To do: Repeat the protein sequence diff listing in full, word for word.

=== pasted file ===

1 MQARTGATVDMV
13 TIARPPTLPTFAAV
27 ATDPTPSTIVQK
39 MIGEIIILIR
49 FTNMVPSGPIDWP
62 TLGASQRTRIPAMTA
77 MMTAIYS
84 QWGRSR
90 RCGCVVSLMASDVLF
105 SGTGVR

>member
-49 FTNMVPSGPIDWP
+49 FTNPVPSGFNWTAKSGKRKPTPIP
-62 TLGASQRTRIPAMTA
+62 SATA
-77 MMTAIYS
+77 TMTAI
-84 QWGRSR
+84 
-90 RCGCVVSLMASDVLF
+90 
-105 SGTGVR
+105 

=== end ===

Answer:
1 MQARTGATVDMV
13 TIARPPTLPTFAAV
27 ATDPTPSTIVQK
39 MIGEIIILIR
49 FTNMVPSGPIDWP
62 TLGASQRTRIPAMTA
77 MMTAIYS
84 QWGRSR
90 RCGCVVSLMASDVLF
105 SGTGVR

>member
-49 FTNMVPSGPIDWP
+49 FTNPVPSGFNWTAKSGKRKPTPIP
-62 TLGASQRTRIPAMTA
+62 SATA
-77 MMTAIYS
+77 TMTAI
-84 QWGRSR
+84 
-90 RCGCVVSLMASDVLF
+90 
-105 SGTGVR
+105 